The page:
Web Pro Interview: Avinash Kaushik
In advance of the upcoming Search Engine Strategies conference and exposition in San Jose, California on August 18th through the 22nd, Website Magazine's SEO Expert Dante Monteverde posed some questions to Avanish Kaushik about analytics and his upcoming presentation. Avinash is the author of the recently published book Web Analytics: An Hour A Day and the Analytics Evangelist for Google.
As a thought leader Avinash puts a common sense framework around the often frenetic world of Web research and analytics, and combines that with this philosophy that investing in talented analysts is the key to long term success. He is also a staunch advocate of listening to the consumer, and is committed to helping organizations unlock the value of web data.
WM: For those webmasters who are just starting to analyze their website’s incoming traffic and track online conversions how do they know if Google Analytics the only software package they need? Is there a way to determine if they need a more robust analytics package?
Kaushik: I had written a post on my blog a while back that covered this precise topic: How to Choose a Web Analytics Tool: A Radical Alternative. It essentially outlined these steps for ensuring that you pick the right tool for you:
- Step 0: Assign optimal ownership. (Day One)
- Step 1: Implement a web analytics solution. (Day Two)
- Step 3: Teach yourself the limitations of web analytics, tagging, numbers not matching, need to go redo your website IA / URL’s / ID’s / Cookies / data providing facilities. (Day 17)
- Step 4: IT “rules”! Cross your fingers, dive in. (Day 27)
- Step 5: Do a honest and deeply critical self review of where you are. (Day 57 or infinity)
- Step 6: Celebrate.
I also feel that people don't do enough of an accurate self assessment before they pick the tool for their company. I address that by providing three (and only three) questions that any website owner should ask themselves before they start the selection process: Web Analytics Tool Selection: Three Questions to ask Yourself.
WM: What are some of the most common areas you see people misreading their analytics? What do you recommend to avoid this?
Kaushik: I think the most common mistake is to just dive in before putting any thought about what "outcomes" are desired from the website. We live in a world where there is a ton of data available to us and its one of those cases were "if you don't know where you are going, any road will take you there."
My recommendation is to always start by answering this humble yet difficult question: "Why does your website exist?" Identify the macro and micro conversions you are driving. Then start looking at your data and now your efforts will be focused, they will impact your business bottom line and, most of all, you'll know which mountain of data to ignore in your quest for success. Here is a post that has specific examples of Macro and Micro Conversions.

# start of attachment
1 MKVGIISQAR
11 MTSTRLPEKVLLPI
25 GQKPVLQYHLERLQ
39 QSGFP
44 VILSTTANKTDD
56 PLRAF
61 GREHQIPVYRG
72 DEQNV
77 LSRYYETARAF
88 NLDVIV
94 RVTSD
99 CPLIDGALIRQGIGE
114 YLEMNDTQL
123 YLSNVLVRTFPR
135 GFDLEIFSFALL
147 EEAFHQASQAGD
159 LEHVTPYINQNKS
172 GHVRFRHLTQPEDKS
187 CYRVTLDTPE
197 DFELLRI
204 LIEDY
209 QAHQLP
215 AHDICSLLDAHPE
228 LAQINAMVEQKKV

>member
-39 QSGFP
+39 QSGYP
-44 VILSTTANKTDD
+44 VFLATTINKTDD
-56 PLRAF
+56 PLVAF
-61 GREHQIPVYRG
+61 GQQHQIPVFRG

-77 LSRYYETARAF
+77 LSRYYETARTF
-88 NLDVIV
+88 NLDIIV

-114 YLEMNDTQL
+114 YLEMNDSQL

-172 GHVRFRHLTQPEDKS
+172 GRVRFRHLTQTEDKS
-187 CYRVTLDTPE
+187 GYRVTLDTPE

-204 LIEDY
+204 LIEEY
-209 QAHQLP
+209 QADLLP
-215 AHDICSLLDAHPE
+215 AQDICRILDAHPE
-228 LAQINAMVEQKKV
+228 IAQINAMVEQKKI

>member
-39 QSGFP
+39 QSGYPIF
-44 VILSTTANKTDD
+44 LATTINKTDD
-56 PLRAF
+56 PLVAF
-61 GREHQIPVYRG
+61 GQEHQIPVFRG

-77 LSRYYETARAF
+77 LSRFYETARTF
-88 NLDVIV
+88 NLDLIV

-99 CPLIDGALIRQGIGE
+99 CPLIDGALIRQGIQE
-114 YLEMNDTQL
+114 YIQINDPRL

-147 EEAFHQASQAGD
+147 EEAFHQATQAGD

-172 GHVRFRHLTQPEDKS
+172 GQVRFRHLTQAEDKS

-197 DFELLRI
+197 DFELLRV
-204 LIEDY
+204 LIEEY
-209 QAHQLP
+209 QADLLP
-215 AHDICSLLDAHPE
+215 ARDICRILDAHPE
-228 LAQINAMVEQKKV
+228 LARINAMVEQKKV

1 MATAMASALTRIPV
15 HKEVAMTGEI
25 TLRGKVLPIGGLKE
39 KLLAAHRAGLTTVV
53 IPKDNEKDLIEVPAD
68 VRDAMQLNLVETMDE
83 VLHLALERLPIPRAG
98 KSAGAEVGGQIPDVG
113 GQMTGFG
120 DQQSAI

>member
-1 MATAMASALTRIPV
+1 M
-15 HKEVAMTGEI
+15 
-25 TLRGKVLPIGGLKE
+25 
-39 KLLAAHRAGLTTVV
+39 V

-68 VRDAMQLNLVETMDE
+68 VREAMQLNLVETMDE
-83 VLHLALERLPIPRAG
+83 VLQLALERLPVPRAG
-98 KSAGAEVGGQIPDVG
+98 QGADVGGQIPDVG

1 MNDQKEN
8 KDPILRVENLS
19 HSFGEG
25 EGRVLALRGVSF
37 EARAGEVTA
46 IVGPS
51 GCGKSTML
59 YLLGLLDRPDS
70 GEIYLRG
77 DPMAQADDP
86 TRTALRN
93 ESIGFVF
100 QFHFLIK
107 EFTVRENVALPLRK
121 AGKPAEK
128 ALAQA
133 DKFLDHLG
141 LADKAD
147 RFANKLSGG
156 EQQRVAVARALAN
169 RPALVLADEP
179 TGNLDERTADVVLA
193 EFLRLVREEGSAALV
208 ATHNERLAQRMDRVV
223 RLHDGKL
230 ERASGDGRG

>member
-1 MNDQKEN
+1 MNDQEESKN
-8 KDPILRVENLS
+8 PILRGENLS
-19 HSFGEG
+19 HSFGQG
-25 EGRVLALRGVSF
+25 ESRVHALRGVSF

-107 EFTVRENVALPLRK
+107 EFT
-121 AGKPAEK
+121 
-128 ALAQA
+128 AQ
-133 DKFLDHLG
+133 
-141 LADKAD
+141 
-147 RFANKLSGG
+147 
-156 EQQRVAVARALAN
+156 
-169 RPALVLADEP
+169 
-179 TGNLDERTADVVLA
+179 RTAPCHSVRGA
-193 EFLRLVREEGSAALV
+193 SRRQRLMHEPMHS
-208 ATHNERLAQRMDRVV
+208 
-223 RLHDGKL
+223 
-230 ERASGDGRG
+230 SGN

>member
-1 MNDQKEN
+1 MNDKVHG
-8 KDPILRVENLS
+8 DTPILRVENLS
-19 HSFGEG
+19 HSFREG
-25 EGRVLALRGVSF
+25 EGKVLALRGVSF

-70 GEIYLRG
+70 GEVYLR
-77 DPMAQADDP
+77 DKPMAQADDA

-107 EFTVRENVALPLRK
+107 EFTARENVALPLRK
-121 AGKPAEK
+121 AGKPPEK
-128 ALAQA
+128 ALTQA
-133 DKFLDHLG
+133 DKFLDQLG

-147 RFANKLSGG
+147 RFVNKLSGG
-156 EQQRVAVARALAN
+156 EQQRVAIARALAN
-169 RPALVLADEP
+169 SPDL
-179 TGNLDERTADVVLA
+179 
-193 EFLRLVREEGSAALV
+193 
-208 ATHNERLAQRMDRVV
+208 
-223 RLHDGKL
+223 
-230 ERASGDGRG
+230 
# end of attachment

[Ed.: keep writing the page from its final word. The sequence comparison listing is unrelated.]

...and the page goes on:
WM: With Social marketing campaigns becoming more and more popular, how do you recommend measuring these campaigns successes? Are social campaigns more for branding or is there an exact metric for ROI?
Kaushik: I think the correct answer is: It depends. Social media marketing is very nascent and in as much we are all participating in a new experiment and learning at the same time. There are no set answers at the moment, and that is quite ok.
Here is what has not changed: We are still interested in measuring impact just as we would with traditional campaigns. Are we getting traffic to the right sites? Is that traffic doing something of value (revenue, brand impact, customer satisfaction, etc?) The metric you measure will depend on the campaign, and it is not necessarily just for branding. One of my favorite examples is the Dell Outlet Twitter channel. They tweet when they have excess inventory to sell. The tweets are received by only those people who are interested in hearing about that campaign (hence a highly relevant audience.) Dell is able to measure precisely the outcome and ROI of their twitter channel.
WM: How does Google Analytics approach the problem of Ajax or Flash based websites?
Kaushik: Most Web analytics tools used to (and many still do) rely on the page view, or more accurately fake page views, to track rich experiences. Google Analytics had released a feature called Event Logging that allows you to track Ajax, Flash, Flex, Video, Stream Audio and all such matters using a new and scalable model to collect data. This means no more page views but also a great deal of additional flexibility in what you want to collect and how you want to report on it. There is more information here: Event Tracking Overview.
WM: Any teasers as to what you will be discussing at SES San Jose?
Kaushik: My hope is to share with the audience three specific challenges that are posed when it comes to measurement in the 2.0 world. Ideas that will challenge their current belief system while providing new alternatives. One of those, will be tracking rich media. I am also thinking of sharing some social media metrics.